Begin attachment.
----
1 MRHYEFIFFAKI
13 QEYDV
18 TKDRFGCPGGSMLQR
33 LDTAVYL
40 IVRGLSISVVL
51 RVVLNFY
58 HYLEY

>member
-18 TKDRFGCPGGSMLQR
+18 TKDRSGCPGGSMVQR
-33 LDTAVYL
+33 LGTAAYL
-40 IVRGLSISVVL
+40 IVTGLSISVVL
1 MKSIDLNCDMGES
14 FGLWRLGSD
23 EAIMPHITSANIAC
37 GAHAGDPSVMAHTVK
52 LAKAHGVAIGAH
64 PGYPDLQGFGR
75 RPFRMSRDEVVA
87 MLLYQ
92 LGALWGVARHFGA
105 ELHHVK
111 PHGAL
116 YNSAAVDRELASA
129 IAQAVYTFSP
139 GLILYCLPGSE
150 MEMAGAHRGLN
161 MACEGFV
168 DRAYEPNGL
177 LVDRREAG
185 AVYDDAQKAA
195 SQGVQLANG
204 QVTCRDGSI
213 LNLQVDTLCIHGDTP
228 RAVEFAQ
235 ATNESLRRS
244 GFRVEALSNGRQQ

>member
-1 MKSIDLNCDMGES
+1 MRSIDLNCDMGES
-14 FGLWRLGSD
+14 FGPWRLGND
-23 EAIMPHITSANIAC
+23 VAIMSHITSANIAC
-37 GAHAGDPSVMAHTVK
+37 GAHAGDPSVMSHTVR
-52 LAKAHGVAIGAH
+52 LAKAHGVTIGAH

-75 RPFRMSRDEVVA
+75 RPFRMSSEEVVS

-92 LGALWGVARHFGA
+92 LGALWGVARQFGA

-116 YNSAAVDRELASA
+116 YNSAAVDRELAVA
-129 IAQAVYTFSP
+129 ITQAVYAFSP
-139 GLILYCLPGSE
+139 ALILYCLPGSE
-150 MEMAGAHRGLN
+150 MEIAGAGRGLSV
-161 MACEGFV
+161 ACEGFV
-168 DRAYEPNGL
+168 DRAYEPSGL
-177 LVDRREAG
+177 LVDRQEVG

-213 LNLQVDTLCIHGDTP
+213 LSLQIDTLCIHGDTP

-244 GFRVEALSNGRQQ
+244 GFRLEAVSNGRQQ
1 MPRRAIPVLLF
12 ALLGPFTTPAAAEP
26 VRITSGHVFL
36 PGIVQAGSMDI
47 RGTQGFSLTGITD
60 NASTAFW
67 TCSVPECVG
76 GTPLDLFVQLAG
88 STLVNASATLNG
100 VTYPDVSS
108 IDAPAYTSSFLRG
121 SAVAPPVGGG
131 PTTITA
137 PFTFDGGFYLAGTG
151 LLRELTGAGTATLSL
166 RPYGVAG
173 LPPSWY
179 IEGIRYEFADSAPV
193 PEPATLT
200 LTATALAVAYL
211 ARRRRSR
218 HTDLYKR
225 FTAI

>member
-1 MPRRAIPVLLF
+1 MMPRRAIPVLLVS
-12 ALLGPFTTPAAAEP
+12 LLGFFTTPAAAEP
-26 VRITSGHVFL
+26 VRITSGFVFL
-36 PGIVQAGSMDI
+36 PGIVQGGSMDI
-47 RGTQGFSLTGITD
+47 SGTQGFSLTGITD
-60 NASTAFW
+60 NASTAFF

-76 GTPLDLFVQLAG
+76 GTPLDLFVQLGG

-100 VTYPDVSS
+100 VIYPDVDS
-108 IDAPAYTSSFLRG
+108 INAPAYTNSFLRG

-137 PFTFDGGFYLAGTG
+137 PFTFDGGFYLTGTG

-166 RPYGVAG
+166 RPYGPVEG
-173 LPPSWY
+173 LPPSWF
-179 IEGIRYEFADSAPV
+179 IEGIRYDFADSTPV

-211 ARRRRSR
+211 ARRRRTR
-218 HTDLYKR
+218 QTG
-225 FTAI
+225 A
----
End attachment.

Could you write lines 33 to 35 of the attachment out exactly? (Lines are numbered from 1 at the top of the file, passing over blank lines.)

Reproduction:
185 AVYDDAQKAA
195 SQGVQLANG
204 QVTCRDGSI